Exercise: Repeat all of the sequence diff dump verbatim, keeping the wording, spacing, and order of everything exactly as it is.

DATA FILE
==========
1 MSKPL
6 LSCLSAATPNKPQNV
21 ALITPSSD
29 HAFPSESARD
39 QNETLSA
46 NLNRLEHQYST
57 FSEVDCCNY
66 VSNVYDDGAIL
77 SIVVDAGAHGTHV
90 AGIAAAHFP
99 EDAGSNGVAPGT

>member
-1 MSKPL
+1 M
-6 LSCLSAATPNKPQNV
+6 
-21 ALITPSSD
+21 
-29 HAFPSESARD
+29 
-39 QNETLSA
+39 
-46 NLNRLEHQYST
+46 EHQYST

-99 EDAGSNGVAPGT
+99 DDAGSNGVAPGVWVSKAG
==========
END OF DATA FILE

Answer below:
1 MSKPL
6 LSCLSAATPNKPQNV
21 ALITPSSD
29 HAFPSESARD
39 QNETLSA
46 NLNRLEHQYST
57 FSEVDCCNY
66 VSNVYDDGAIL
77 SIVVDAGAHGTHV
90 AGIAAAHFP
99 EDAGSNGVAPGT

>member
-1 MSKPL
+1 M
-6 LSCLSAATPNKPQNV
+6 
-21 ALITPSSD
+21 
-29 HAFPSESARD
+29 
-39 QNETLSA
+39 
-46 NLNRLEHQYST
+46 EHQYST

-99 EDAGSNGVAPGT
+99 DDAGSNGVAPGVWVSKAG